The World Trade Organization meeting in Buenos Aires concluded a ministerial meeting Wednesday with nothing significant to boast -- a meager outcome for its first gathering in the Donald Trump era.
Trump is outspokenly hostile to multilateral trade accords, and his top delegate here launched a broadside at the WTO, accusing it of losing its focus on trade negotiation and becoming a litigation-centered body.
The three day meeting ended with no significant deal on promoting global trade.
We are disappointed. Despite our efforts, members failed to reach any significant agreements, said WTO Director-General Roberto Azevedo. He took a jab at what he called the US delegation's inflexibility, saying multilateralism does not mean getting what you want, but rather that which is possible.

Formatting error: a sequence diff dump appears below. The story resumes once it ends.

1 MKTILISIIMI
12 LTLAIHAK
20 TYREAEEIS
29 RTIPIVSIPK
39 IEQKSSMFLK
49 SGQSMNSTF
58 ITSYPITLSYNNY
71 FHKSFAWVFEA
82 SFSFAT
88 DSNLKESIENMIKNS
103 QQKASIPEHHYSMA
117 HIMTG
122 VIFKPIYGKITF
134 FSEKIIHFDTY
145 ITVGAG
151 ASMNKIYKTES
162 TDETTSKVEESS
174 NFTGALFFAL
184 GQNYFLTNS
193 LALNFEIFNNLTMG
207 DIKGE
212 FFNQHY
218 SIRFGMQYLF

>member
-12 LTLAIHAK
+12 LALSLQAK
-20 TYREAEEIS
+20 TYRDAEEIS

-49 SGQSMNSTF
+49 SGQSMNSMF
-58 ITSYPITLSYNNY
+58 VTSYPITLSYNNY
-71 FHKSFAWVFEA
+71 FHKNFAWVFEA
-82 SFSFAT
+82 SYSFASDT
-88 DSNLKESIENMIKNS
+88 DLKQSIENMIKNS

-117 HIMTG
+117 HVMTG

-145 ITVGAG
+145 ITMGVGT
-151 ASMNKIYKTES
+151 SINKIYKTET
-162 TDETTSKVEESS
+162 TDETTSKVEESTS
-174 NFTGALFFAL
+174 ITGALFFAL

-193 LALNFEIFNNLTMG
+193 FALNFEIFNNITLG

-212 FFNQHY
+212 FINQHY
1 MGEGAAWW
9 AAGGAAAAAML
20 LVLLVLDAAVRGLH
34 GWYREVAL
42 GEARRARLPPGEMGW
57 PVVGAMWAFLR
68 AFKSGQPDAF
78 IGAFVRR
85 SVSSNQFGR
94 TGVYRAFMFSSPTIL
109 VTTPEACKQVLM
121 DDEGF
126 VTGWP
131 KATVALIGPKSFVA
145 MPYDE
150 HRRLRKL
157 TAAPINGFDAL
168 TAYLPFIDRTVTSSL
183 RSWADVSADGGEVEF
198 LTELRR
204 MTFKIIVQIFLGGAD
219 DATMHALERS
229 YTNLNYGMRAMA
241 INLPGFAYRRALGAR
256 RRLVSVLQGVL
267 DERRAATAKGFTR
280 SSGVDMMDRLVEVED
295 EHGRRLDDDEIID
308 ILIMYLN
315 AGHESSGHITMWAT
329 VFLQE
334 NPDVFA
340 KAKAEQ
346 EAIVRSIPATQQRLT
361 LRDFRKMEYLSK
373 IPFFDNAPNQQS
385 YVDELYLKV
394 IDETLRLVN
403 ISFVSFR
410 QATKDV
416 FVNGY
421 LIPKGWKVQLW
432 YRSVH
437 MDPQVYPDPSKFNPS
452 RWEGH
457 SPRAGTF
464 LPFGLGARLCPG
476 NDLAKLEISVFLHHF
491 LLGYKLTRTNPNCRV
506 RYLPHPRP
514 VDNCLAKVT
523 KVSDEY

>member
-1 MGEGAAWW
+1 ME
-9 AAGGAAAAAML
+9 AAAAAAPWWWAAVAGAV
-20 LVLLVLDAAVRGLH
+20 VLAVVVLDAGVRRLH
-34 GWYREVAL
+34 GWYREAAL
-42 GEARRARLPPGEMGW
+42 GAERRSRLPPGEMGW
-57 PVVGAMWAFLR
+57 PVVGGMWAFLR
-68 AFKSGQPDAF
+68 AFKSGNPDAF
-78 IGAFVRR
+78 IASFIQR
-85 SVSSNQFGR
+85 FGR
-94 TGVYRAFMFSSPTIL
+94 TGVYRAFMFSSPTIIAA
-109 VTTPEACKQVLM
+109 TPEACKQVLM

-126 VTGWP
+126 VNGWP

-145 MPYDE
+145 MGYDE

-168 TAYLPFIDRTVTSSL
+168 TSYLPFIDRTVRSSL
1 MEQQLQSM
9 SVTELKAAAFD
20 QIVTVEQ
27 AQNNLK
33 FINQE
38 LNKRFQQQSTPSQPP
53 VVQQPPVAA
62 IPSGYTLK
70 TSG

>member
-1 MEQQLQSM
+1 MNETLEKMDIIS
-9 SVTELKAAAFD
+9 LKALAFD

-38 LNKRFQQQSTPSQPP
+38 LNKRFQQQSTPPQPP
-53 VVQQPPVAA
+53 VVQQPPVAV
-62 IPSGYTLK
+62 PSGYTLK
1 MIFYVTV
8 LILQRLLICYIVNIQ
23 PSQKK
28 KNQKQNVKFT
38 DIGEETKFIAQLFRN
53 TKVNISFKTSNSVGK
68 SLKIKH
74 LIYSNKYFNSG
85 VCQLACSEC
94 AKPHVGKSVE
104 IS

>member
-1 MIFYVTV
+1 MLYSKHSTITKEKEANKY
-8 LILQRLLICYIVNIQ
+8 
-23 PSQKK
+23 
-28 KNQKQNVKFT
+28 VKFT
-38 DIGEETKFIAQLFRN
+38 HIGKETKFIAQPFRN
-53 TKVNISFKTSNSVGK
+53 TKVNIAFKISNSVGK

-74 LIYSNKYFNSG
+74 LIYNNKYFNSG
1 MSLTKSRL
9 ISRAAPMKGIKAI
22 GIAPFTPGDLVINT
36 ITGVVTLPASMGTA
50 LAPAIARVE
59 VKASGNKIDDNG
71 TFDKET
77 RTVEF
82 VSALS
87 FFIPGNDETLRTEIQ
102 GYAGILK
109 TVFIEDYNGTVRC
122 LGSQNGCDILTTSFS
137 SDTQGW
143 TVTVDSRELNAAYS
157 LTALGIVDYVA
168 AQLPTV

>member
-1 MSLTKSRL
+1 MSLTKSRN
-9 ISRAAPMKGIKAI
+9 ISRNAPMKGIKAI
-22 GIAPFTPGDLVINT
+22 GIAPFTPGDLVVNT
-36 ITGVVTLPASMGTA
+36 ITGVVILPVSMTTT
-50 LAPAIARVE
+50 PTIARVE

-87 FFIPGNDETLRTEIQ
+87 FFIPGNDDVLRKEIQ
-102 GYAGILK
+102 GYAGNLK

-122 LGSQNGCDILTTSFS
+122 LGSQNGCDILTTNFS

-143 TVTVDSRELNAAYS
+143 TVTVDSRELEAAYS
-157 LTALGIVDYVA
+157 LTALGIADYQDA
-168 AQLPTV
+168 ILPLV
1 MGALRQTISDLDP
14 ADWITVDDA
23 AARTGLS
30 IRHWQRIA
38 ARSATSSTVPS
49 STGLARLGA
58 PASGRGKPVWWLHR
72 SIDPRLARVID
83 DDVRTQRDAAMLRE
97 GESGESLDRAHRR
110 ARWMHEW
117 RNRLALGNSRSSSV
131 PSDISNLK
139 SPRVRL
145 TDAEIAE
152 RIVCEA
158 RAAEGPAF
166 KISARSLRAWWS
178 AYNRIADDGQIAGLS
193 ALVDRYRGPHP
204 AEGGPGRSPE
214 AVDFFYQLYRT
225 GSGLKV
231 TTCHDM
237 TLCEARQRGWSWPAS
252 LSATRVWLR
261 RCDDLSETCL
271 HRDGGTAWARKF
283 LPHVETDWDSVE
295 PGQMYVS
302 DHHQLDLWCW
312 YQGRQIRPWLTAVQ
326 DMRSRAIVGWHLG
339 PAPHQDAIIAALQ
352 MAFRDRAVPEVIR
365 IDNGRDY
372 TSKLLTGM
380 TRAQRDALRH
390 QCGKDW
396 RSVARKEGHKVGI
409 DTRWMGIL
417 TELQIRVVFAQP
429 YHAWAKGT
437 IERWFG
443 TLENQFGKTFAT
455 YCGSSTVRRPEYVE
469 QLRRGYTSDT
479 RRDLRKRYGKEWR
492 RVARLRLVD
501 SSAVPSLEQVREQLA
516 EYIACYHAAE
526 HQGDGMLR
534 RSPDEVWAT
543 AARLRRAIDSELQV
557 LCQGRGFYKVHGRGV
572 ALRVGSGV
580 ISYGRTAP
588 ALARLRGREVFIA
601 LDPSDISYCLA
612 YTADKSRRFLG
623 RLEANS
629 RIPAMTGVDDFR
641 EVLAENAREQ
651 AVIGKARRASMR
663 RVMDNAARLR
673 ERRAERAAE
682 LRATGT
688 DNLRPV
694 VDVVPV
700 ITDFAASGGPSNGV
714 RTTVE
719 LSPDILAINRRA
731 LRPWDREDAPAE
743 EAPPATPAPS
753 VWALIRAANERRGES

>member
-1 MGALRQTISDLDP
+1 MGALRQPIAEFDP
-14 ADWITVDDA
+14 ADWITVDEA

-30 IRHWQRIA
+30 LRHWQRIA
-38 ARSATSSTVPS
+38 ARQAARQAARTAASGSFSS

As has been the case for years, bilateral deals took precedence over multilateral accords, which are hard to achieve because they require consensus within the WTO.
A fisheries agreement had shaped up as a possible major accord at this meeting, but it was blocked by India, according to an NGO called Bloom.
Buenos Aires should serve as a wakeup call. The result is not satisfactory, said France's secretary for foreign trade, Jean-Baptiste Lemoyne.
Trump has already withdrawn the United States from the Trans-Pacific Partnership (TPP) and insisted on renegotiating the North American Free Trade Agreement (NAFTA) with Mexico and Canada. And on Monday, US Trade Representative Robert Lighthizer accused the WTO of losing its focus on trade negotiation.
Too often members seem to believe they can gain concessions through lawsuits that they could never get at the negotiating table, Lighthizer said. He also criticized special treatment given to some countries because they are classified as developing nations.
Trump has long made the WTO a preferred target of its America First policy, threatening to pull Washington out of the trade organization it says is hampering its ability to compete. Lighthizer did not even stay for the end of the WTO conference, leaving a day early.